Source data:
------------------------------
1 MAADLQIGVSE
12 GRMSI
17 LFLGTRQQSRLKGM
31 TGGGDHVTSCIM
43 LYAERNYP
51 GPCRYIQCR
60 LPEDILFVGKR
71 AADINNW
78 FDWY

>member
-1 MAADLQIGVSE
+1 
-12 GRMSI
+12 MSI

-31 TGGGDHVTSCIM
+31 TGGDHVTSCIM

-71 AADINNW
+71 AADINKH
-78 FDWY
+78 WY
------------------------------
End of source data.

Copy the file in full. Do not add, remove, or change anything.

1 MAADLQIGVSE
12 GRMSI
17 LFLGTRQQSRLKGM
31 TGGGDHVTSCIM
43 LYAERNYP
51 GPCRYIQCR
60 LPEDILFVGKR
71 AADINNW
78 FDWY

>member
-1 MAADLQIGVSE
+1 
-12 GRMSI
+12 MSI

-31 TGGGDHVTSCIM
+31 TGGDHVTSCIM

-71 AADINNW
+71 AADINKH
-78 FDWY
+78 WY